Featured image for 100% Local Sustainable Packaging: xroads Philippine Sea Salts

100% Local Sustainable Packaging: xroads Philippine Sea Salts

by Yael Miller on 07/31/2009 | 4 Minute Read

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xroads Philippine Sea Salts are packaged in what I think is the most unique sustainable packaging ever. I contacted Lennie DiCarlo, the owner of the company about her packaging. The story, as Lennie tells it, is that she was looking to bring this unique natural sea salt from the Philippines into the US. She wanted the packaging to be easy on the environment. We all know sustainable packaging is a challenge to source, so Lennie was pretty excited when she discovered that the perfect packaging was made from a renewable source right in the same region as the salts are harvested.

I had the opportunity to taste the salts - and they are the best I've ever tried. If you appreciate specialty salt, these are incredible! (You can buy them on the xroads website.)

Continue for more photos and background info.

All images on this post are ©2009 Yael Miller

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The boxes are hand-woven by local townspeople, made from native nipa palm. Two kinds are used - a lighter untreated palm and a dark smoked palm - each is used for one of two different salt varieties.

Not only is the box itself locally grown and made in the Philippines, but the twine is made from a native banana plant as well. Even the tag is printed on handmade paper made of local cogon grass, abaca and salago fibers. Everything is biodegradable.

The only points against its super-eco-friendly cred are the FDA required plastic bag insert and having to transport the products overseas. Still, it's the closest you'd get to 100% sustainable packaging, short of selling the product locally. The entire product from contents through packaging benefits the economy of the local community in the Philippines, which is a wonderful thing in its own right.

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Some information provided by Lennie and Anthony about their company:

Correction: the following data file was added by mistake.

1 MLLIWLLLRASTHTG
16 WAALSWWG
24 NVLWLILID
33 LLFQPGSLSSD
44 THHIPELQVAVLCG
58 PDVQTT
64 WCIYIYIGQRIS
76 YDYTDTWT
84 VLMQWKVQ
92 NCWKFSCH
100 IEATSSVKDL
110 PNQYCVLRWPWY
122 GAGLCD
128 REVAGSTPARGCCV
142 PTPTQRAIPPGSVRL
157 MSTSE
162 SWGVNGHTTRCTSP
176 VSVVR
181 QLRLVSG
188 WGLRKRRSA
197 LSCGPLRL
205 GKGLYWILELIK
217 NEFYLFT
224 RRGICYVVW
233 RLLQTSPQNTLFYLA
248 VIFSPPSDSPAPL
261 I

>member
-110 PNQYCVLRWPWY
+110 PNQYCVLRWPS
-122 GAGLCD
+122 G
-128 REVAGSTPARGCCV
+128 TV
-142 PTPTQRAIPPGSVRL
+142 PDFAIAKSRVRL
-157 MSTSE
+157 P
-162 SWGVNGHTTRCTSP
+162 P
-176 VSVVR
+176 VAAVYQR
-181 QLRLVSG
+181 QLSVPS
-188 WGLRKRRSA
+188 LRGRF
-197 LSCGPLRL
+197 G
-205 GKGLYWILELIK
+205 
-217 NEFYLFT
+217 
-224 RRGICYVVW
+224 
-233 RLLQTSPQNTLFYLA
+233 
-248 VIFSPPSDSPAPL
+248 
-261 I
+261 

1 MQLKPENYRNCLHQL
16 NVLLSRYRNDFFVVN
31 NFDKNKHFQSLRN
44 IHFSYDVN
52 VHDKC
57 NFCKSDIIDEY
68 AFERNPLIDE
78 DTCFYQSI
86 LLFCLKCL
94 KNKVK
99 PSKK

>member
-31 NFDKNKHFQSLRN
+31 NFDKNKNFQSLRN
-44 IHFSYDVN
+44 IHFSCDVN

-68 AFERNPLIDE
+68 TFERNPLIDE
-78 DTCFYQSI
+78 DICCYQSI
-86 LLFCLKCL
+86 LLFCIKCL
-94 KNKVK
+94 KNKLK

"Company: Co-Founded by Lennie and Anthony DiCarlo in an effort to preserve, protect and exalt artisinal methods of hand-harvesting natural sea salts as a sustainable, eco-friendly product. xroads Philippine Sea Salts™ was launched in 2006 and is based in San Diego, California.

The motivation behind our packaging was to provide a vessel that was uniquely from the Philippines. The nipa box, twine and paper are evocative of the islands. Additionally, it had to fit our business philosophy with our belief in sustainable products as well as purchasing from small businesses. The resulting final product from the package to the salt is wholly sustainable and biodegradble (with exception to the required food grade bag).

Salt Variety: Philippine Fleur de Sel. The structure of our sea salts contain both the granular and flake (fleur de sel) crystals. This composition provides texture from the hollow crystals while the flakiness melts immediately on the palate to yield instantaneous taste. As a result of extreme temperatures during salt season ranging in 100+ Fahrenheit degrees, crystals form instantaneously, creating hollow saline structures, a textural element that chefs appreciate. Furthermore, because of the temperature, the fleur de sel flake is not separated but harvested as it forms. A combination of the granular and flake crystals creates a unique mouth feel while a rich balance of minerals and texture culminates in a salt crystal that is pleasing to the touch and palate.

Flavor Profile: Crafting Philippine Sea Salts™ is an incredibly labor-intensive process. Producing a flavorful, quality salt requires generations of experience, clean seawater and natural heat from the sun.

Ilocano Asin (?'l?-kä'n?  ä-sin) is a moist, naturally white sea salt from the pure seawaters of Pangasinan. Wonderful bright, clean, crisp flavors powered by underlying minerals define this complex and well-balanced salt.

Sugpo Asin (sûg-pô  ä-sin) is a moist, naturally pink sea salt and originates from a sustainable dual crop system. Half the year the property is used as a shrimp farm – harvesting giant tiger prawns – and the other half of the year, a salt farm. As a result of this farming method, the salt obtains the natural pinkish color of shrimp. This is a full-bodied salt, yet it wears its weight gracefully.

Craft Production: Small artisan producers using traditional hand-harvesting methods.

Terrior: Pangasinan, Philippines; region name – translated “land of salt”. This region is known for it’s fine salt beds. Away from any commercial and/or industrial sites, sea waters from this region is pristine, resulting in beautiful, clean, oceanic mineral rich salts."

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Editorial photographAll images on this post are ©2009 Yael Miller